Finishing the first season of HBO’s The Leftovers felt like an accomplishment. Similar to a one-minute plank, you assume something good will come out of it. But while you are in the moment, it all seems so painful and tedious. The premise of the show is what made all the agony seem worth my time. 2% of the world’s population mysteriously disappears. Everyone left has to deal with missing the taken or the guilt of being one that is left behind. There are so many avenues to explore in what seems like an alternate universe ripped from an episode of The Twilight Zone. Unlike my commitment to one-minute planks, I have reaped the reward from all of the tediousness and confusion that the first season of The Leftovers wrought.
Season one was work, but the finale made it all worth it. Many (not all) of the loose ends in the story were tied together. (I’m being purposefully vague here. If I can’t have someone do planks for me, then you can’t have someone watch all the bat crap crazy parts of The Leftovers for you.)
This week, HBO aired the season two premiere.
It was immediately clear to me that there will be the same amount of frustration with this season. I will say “This better make sense!” the same amount of times. But, this time, I’m going to trust that there will be some sort of resolution in the end. Here are some clues I’ve gathered that may or may not be helpful as evidence of what is going on in this season of The Leftovers.
Exhibit A: The Opening Credits
Percentage of Helpfulness: 55%
Last season, the opening credits felt heavy. Interpreting the images felt like analyzing an art history textbook. The music behind the images was wordless and somber. This season, it sounds like HBO dug up the Dixie Chicks (it’s actually Iris Dement) and had them sing about how we should “let the mystery be” with a fun, folksy melody behind it.
The new opening credits match the change in the show’s tone. Miracle, TX is a total change from Mapleton, NY. There are no sad deer, no silent cults and I didn’t see one stray dog. It is obvious that this alteration should influence our interpretation of the show. I’m just unsure how long this cheerful tone will last throughout the season.
Exhibit B: Cave-Lady Births & Earthquakes
Percentage of Helpfulness: 32%
When the “previously ons” aired, I was confused. When the new opening credits aired, I was concerned I recorded the wrong show. When the cave-lady birthed a baby, I was sure my drink had been laced with a hallucinogen. This was either the fakest or realest birthing scene I’d ever witnessed.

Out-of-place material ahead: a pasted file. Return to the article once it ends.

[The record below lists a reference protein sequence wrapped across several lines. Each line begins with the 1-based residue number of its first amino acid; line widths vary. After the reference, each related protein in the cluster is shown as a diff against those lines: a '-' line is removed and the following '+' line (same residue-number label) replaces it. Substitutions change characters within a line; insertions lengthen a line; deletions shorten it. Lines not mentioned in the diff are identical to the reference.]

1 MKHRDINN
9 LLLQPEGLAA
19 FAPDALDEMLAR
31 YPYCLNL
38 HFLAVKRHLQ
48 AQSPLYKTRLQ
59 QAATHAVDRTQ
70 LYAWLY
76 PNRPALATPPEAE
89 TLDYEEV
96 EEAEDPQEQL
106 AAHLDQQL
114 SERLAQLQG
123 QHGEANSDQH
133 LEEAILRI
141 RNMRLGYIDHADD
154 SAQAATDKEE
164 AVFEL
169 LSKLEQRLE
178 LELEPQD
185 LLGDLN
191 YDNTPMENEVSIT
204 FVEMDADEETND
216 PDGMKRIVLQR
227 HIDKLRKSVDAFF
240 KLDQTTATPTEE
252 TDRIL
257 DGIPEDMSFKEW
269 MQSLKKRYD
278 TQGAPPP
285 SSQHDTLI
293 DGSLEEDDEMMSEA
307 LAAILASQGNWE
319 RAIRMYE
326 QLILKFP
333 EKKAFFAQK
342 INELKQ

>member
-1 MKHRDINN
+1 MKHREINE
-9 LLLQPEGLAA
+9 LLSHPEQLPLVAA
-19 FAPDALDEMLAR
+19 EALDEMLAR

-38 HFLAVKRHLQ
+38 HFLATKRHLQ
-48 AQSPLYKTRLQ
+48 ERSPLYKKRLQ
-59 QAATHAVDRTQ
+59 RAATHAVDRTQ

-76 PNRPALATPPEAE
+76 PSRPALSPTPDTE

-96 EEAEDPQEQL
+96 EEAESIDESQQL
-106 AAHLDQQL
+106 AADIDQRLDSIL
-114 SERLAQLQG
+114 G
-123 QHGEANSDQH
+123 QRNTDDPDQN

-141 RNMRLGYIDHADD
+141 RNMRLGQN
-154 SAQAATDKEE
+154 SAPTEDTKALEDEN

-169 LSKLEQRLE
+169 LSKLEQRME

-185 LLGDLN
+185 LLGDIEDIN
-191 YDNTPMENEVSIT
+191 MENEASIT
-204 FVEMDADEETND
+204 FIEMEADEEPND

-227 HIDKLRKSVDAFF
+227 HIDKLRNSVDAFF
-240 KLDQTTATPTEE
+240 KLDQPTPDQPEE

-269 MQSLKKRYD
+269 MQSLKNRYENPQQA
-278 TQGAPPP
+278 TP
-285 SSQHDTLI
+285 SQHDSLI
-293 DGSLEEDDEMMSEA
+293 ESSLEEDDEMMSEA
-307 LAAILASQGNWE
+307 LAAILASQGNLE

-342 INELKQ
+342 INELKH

I just hope that the show isn’t pretentious enough to just have the birth for the shock and awe of an alarming opening scene. Cave-lady better come back or all of my nightmares about the snake and baby will be for nothing.
Exhibit C: Naked Running
Percentage of Helpfulness: 100%
As a rule, you cannot just casually have your characters running naked through the woods without explaining that behavior.
If this isn’t addressed by the end of this season, then I’m out.
Exhibit D: Knock-Knock Jokes
Percentage of Helpfulness: 50%
Broken pencil, who?
Never mind, it’s pointless.
Evie and John are All-Stars at complicating the story and when they had the exchange written above, I knew it was either a clue or a distraction. Evie has unexplained naked jaunts through the woods. Her personality fluctuates between assertive/sexy teen to humble and adorable daughter. Are these all pointless details?
John, her father, is a whole different sack of confusing cats. He hears crickets. He’s been to jail for attempted murder, but we don’t know who. He also feels like it is his duty to police the community for unlikable characters with 90s earrings.
I appreciate their knock knock joke. Some of the “clues” in this show are broken pencils. They are pointless and you can’t be certain if they are useful until you investigate further. The Leftovers keeps you grasping at straws, clues and broken pencils and I’m completely fine with that, as long as I see the fruits of my frustration in the end.
Other potential clues include:
-The fact that all of the books at The Murphy household are biographies. Seems odd.
-Dr. Goodheart is too extravagant of a name for him to only appear in one episode
-When does John’s son ever bring back the Tupperware? That was nice stuff
– The fact that a casual goat slaughter is last on my list says something. I’m not sure what.